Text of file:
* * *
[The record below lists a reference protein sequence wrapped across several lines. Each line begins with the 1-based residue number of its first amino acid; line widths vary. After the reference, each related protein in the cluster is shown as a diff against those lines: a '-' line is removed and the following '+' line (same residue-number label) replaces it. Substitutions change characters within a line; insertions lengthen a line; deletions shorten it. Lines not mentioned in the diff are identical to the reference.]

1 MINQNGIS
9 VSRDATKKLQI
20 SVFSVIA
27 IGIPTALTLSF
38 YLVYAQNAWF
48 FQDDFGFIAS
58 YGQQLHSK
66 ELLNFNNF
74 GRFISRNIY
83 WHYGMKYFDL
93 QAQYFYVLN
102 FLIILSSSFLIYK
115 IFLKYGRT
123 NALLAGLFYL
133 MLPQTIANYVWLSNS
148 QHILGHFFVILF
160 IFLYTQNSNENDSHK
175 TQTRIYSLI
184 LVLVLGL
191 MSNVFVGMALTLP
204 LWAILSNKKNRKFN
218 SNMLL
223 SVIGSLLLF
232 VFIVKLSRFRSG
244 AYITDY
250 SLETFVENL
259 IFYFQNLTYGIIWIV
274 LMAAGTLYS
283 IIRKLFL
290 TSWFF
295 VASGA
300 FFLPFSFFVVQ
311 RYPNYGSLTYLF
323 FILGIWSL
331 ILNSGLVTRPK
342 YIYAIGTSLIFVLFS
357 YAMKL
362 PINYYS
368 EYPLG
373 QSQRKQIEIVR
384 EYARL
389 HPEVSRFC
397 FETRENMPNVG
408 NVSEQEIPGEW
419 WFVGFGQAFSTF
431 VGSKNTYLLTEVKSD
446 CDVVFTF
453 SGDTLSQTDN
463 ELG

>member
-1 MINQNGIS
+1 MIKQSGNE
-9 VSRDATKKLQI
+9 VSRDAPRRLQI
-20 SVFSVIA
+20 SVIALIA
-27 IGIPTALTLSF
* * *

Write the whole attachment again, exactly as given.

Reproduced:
[The record below lists a reference protein sequence wrapped across several lines. Each line begins with the 1-based residue number of its first amino acid; line widths vary. After the reference, each related protein in the cluster is shown as a diff against those lines: a '-' line is removed and the following '+' line (same residue-number label) replaces it. Substitutions change characters within a line; insertions lengthen a line; deletions shorten it. Lines not mentioned in the diff are identical to the reference.]

1 MINQNGIS
9 VSRDATKKLQI
20 SVFSVIA
27 IGIPTALTLSF
38 YLVYAQNAWF
48 FQDDFGFIAS
58 YGQQLHSK
66 ELLNFNNF
74 GRFISRNIY
83 WHYGMKYFDL
93 QAQYFYVLN
102 FLIILSSSFLIYK
115 IFLKYGRT
123 NALLAGLFYL
133 MLPQTIANYVWLSNS
148 QHILGHFFVILF
160 IFLYTQNSNENDSHK
175 TQTRIYSLI
184 LVLVLGL
191 MSNVFVGMALTLP
204 LWAILSNKKNRKFN
218 SNMLL
223 SVIGSLLLF
232 VFIVKLSRFRSG
244 AYITDY
250 SLETFVENL
259 IFYFQNLTYGIIWIV
274 LMAAGTLYS
283 IIRKLFL
290 TSWFF
295 VASGA
300 FFLPFSFFVVQ
311 RYPNYGSLTYLF
323 FILGIWSL
331 ILNSGLVTRPK
342 YIYAIGTSLIFVLFS
357 YAMKL
362 PINYYS
368 EYPLG
373 QSQRKQIEIVR
384 EYARL
389 HPEVSRFC
397 FETRENMPNVG
408 NVSEQEIPGEW
419 WFVGFGQAFSTF
431 VGSKNTYLLTEVKSD
446 CDVVFTF
453 SGDTLSQTDN
463 ELG

>member
-1 MINQNGIS
+1 MIKQSGNE
-9 VSRDATKKLQI
+9 VSRDAPRRLQI
-20 SVFSVIA
+20 SVIALIA
-27 IGIPTALTLSF